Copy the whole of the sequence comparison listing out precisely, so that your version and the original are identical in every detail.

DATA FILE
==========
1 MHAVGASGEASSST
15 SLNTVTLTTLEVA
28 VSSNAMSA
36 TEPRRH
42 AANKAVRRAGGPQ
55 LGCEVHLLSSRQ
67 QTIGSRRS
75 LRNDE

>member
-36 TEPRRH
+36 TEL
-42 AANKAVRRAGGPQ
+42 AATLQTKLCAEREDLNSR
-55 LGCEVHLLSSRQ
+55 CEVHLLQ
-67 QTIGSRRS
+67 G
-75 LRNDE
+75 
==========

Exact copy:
1 MHAVGASGEASSST
15 SLNTVTLTTLEVA
28 VSSNAMSA
36 TEPRRH
42 AANKAVRRAGGPQ
55 LGCEVHLLSSRQ
67 QTIGSRRS
75 LRNDE

>member
-36 TEPRRH
+36 TEL
-42 AANKAVRRAGGPQ
+42 AATLQTKLCAEREDLNSR
-55 LGCEVHLLSSRQ
+55 CEVHLLQ
-67 QTIGSRRS
+67 G
-75 LRNDE
+75 